Since 1997, large European detergent manufacturers, individually, as well as through their industry association, have developed various consumer campaigns to urge consumers to reduce washing temperatures for laundry. These campaigns have included:
- TV advertising for their individual brands
- industry-wide on-pack messages
- a coordinated, multi-sector, pan-European campaign called “I Prefer 30°”
Washing laundry at 30 degrees Celsius (i.e., 86 degrees Fahrenheit) would reduce carbon emissions, as well as save money for consumers, but the initiatives have had limited success.
This working paper analyzes the factors affecting the relative success of these voluntary business initiatives.
Six types of benefits have been tested:
- improving cleaning performance
- benefitting the environment
- saving energy or emissions
- improving convenience and ease of use
- improving clothing care
- saving money
According to interviews with 23 marketers of laundry cleaning products: “Saving money is considered least important as a motivating message” despite the potential for $46 in annual savings.
The study’s authors conclude: “Consumers’ behavior has been driven by perceived cleaning performance and value for money of detergents, not by lower environmental impact or saving money on energy. Following P&G’s Turn to 30 campaign’ for its Ariel brand, other brands subsequently have not led with the benefits of reduced washing temperature in their advertising. This is in part because it would not be competitively distinctive, but also that it is believed that this messaging would not increase short-term sales, nor be effective in changing behavior.”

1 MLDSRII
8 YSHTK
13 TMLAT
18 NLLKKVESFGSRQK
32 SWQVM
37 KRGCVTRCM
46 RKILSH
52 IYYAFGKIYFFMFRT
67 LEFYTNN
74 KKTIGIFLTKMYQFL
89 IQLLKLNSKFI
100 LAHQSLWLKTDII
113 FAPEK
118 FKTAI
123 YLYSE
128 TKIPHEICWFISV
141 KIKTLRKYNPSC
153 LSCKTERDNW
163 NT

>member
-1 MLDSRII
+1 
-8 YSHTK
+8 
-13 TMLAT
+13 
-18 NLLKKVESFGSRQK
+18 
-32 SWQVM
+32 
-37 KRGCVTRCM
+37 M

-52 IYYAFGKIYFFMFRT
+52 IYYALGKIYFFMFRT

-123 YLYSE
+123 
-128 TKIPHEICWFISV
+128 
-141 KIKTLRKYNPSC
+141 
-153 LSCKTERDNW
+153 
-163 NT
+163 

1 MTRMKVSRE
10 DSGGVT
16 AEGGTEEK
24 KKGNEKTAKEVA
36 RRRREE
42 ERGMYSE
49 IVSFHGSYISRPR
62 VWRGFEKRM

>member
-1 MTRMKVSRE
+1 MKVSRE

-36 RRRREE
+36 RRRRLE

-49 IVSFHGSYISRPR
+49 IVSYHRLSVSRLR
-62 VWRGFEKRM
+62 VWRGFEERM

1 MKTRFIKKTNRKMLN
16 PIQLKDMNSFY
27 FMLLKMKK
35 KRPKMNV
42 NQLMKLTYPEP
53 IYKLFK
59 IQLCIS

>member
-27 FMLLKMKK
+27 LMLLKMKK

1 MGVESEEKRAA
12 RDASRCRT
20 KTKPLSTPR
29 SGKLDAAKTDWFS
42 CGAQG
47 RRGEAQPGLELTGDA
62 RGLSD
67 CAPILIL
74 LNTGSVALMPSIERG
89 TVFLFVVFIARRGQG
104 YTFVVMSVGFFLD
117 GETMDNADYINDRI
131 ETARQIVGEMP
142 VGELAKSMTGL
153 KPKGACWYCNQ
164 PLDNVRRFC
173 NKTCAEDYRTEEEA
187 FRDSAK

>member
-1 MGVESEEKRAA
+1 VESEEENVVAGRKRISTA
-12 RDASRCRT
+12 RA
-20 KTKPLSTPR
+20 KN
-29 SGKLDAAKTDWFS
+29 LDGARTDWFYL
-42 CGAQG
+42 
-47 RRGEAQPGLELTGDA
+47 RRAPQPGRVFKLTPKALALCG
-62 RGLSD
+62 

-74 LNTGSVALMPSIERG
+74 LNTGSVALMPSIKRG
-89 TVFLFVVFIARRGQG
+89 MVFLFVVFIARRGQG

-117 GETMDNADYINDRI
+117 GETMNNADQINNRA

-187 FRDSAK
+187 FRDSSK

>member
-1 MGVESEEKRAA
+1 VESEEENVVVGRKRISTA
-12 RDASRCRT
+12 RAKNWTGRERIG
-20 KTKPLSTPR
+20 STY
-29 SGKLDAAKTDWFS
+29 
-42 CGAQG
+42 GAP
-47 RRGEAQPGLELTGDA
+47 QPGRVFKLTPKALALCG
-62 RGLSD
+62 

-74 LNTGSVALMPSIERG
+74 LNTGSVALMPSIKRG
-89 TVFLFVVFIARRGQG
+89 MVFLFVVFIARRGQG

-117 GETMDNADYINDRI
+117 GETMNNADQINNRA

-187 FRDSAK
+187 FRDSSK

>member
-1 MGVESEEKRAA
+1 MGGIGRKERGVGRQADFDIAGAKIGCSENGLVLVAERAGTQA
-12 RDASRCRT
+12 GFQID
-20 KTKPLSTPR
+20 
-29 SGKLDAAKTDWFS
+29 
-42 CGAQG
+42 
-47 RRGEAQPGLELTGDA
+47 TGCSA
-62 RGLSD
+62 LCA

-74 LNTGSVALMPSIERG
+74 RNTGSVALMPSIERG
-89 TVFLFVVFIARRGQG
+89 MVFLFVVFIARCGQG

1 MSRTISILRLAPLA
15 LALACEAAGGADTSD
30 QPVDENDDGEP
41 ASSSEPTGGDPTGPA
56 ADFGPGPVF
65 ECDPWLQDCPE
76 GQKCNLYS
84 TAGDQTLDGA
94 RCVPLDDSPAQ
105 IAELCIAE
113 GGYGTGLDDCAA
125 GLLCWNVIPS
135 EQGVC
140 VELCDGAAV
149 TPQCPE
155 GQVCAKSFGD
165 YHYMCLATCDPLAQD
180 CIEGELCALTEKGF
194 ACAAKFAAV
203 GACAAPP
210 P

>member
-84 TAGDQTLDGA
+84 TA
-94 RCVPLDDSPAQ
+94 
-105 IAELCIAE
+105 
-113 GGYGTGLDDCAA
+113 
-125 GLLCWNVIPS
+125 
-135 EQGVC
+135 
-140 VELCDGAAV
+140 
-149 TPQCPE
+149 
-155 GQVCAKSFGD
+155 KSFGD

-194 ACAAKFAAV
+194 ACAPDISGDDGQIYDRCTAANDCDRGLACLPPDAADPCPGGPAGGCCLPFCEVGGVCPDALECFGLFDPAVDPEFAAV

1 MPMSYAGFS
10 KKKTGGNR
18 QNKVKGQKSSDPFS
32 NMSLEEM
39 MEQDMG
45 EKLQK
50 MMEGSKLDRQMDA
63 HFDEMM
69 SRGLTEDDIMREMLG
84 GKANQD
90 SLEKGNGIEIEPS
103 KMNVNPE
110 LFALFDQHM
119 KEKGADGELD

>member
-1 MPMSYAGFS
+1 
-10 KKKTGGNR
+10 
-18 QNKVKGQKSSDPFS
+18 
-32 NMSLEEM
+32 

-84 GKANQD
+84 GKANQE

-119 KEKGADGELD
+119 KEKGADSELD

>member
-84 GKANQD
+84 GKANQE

According to the authors: Washing with household laundry equipment makes a 2.4% contribution to global warming. Along with other consumer practices, domestic laundering needs to become substantially less carbon intensive, in order to meet EU policy targets to reduce greenhouse gas emissions by 20% by 2020.
Literature Review: Highlights
- From Young et al.’s (2010) consolidation of the literature: Green values play a relatively weak influence on the purchase decision process in the context of habits, brand strength, demographic characteristics, lack of information, lifestyles, personalities and complexities of trading off between different ethical factors.
- Abrahamse et al.’s (2005) review of thirty-eight evaluations: Consumer messaging interventions to influence behavior change for reduced carbon emissions finds only isolated successes.
I Prefer 30° – Close Out Report
The I Prefer 30° campaign organizers published their own report, which you can download here:
While the organizers deemed the campaign a success from the point-of-view of participant cooperation and lessons learned, the data shows the campaign was ineffective at changing consumer behaviors. In fact, average washing temperature went up between 2011 and 2014:
Insights from Procter & Gamble and Unilever:
In 2012, Triple Pundit reported the following stats from Peter White, Director of Global Sustainability for P&G: About 10-15 percent of consumers are very green aware and “are prepared to pay more” for more sustainable products. For another 15 percent, the call to save the planet “totally passes them by.” In the middle is the “sustainable mainstream,” consumers who will choose greener products, but only if it is made easy for them. Primarily, this means they will not pay a premium.
In an October 2008 report by Campaign, P&G asserted that Ariel laundry detergent’s Turn to 30 campaign increased the number of consumers washing on low-energy programs by up to five times, and that existing Ariel customers are twice as likely to opt for these cycles as the average consumer.
However, A Unilever marketing director has publicly stated that the P&G Turn to 30 campaign for Ariel laundry detergent did not change behavior (Charles, 2010). He stated that this view was derived from market research carried out by Unilever, in which consumers placed electronic chips in their washing machines to measure the temperature and length of washes.
Centre for Climate Change Economics and Policy Working Paper No. 290
Elizabeth Morgan, Tim Foxon, and Anne Tallontire